Hmmm, where do I start? In reality, we have neighbours from the moment we are born. We don’t call our family ‘neighbours’ but living with fellow humans in any proximity is the beginning of the neighbourly experience. If we discount family, then for some of us, our first ‘housemate’ experience might have been boarding school i.e., during secondary education, or at the University. In my boarding school, we were approximately forty students between the ages of ten and seventeen, in a massive room. You had a bunkmate, as the beds were 6-spring Iron bunkbeds, and you had 2 or more side mates, depending on which corner you got. While boarding school opened my eyes to a lot of experiences, we all looked forward to the University life, where there would be no rules and no seniors or prefects to chase you around or punish you for what you did or did not do. I certainly couldn’t wait to find out what kind of adult I would be in a world where I was in charge.
I lived in university accommodation during my first year as I had moved to a new town and I didn’t really know anyone. It was mixed so we had both guys and girls sharing a kitchen and two bathrooms, but everyone had their own bedrooms. It wasn’t long before I realised, I couldn’t stay there more than that first year. Food items were ‘borrowed’ without return, people got drunk often left the kitchen in such a mess that even the cleaners refused to clean the place; but the worst thing was when people set off the fire alarm in the middle of the night, and everybody had to get out of the building until the fire service would say we could go back. That was really the height of it for me. I started making plans on how to move into private accommodation for the reminder of my undergrad years. I had made some Nigerian friends who were also Christians. We attended the same church and spent a lot of our spare time together, so it seemed natural for us to live together. We found a beautiful 5-bed house, with two bathrooms and one large kitchen, which was a 5min walk from our campus, and we were all happy with the rent. I was really excited. Now I would have a peaceful place to call home for the next two years and I could focus on my degree.
Unfortunately, I don’t have any major fight story, but for reasons I couldn’t really explain, things just weren’t as smooth as we had hoped. Firstly, one of the girls made it her duty to terrorise the landlord! She called the man almost everyday to complain about one thing or the other and I honestly couldn’t see why she was calling. For example, the Landlord had provided a vacuum cleaner which used disposable bags. When the initial bag got full, she phoned the landlord for weeks to get us new bags. I just went to the shop to get them and continued to use the vacuum cleaner. Then there was the cleaning of the house. We had a rota, but she had a standard, so if the cleaning wasn’t up to her standard there was an issue. Thankfully we didn’t cook together but we shared certain household items like washing up liquid. Another girl in the house would get the new bottle of fairy and dilute it. That act irritated me so much that I actually yelled at her one day. She explained that the liquid was concentrated so it needed to be diluted, according to her understanding. It took a while for me to explain that it was intentionally concentrated to last longer. Gradually our friendship was hitting the rocks and we didn’t do many friendly things again. We still attended the same church and even served in the same department, but things on the home front were getting sour.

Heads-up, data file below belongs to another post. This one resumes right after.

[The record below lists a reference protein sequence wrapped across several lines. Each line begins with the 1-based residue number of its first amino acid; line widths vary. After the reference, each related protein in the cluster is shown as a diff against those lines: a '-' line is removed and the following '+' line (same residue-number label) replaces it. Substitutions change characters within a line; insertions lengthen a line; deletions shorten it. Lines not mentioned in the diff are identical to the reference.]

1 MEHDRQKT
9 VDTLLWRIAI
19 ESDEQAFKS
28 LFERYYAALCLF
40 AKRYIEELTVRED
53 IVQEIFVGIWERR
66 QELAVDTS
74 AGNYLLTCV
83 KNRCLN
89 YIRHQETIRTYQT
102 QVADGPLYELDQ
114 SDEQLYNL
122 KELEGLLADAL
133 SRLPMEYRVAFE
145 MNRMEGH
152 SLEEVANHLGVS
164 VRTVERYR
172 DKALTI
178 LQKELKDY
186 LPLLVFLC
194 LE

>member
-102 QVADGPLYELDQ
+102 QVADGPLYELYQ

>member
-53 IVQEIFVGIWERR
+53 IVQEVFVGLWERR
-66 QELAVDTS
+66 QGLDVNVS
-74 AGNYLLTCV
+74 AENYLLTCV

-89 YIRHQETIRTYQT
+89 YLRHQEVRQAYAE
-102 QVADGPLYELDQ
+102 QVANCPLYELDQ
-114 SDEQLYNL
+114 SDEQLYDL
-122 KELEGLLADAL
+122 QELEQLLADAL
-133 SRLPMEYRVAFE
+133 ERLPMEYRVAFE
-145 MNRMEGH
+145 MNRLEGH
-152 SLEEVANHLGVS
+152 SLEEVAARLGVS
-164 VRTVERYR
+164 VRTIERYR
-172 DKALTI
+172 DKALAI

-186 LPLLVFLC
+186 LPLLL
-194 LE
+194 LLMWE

We couldn’t really live together any more and the landlord couldn’t wait to get rid of all of us. We gave the house a thorough clean before we left but I guess the Landlord had already made his plans. Out of our £200 deposit (each), I received the highest amount back – £5.43 – by cheque!!! The others got about £2 each. I actually blamed the loudest girl as I was really looking forward to receiving that money. We didn’t speak for months after that. The following year I moved in with two brothers and I had the best time ever. I had full responsibility of the kitchen and I handled most of the cleaning. We bought all our foodstuff together and I had genuine peace. In fact, our flat became a hub for our friends to visit regularly as there was peace and food! My previous housemates had decided they couldn’t live with anyone again so their parents bought a house for them – they were sisters. It took a while to recover that friendship just because we lived together. No one stole anyone’s boyfriend or poisoned the cat, but somehow the friendship could not handle living together.
I learnt some lessons from that experience though. No matter how well you think you know a person, there is so much more to learn when your personal spaces collide. Ask any married person!
I also bought a house eventually, and I had many housemates while studying for my Masters programme; but I didn’t live with friends anymore. Some housemates eventually became friends, but no friends were allowed to be housemates anymore. Once bitten, twice shy.
That my side of the story anyway. Lol.